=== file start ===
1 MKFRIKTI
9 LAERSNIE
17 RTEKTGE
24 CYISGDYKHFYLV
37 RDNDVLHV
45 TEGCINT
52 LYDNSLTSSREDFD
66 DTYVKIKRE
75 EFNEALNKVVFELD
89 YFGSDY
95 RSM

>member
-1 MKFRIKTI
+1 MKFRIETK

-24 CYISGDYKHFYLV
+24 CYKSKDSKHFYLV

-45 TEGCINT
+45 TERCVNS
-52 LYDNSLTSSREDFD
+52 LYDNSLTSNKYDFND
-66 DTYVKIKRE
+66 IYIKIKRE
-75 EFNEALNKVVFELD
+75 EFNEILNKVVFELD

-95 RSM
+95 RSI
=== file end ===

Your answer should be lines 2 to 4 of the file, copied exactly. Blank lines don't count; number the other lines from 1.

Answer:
9 LAERSNIE
17 RTEKTGE
24 CYISGDYKHFYLV